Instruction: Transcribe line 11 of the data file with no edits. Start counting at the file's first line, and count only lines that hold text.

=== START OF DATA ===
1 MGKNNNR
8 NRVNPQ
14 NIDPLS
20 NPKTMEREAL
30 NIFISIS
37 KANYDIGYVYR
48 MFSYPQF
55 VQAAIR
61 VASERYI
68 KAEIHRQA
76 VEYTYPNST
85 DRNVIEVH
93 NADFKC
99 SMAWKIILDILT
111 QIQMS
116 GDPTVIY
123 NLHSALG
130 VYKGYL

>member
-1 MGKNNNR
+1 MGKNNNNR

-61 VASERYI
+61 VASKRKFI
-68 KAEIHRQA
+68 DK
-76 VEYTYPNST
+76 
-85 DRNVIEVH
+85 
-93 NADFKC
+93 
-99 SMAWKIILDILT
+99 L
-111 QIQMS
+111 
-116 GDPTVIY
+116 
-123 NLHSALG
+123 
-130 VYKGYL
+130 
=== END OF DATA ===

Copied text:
76 VEYTYPNST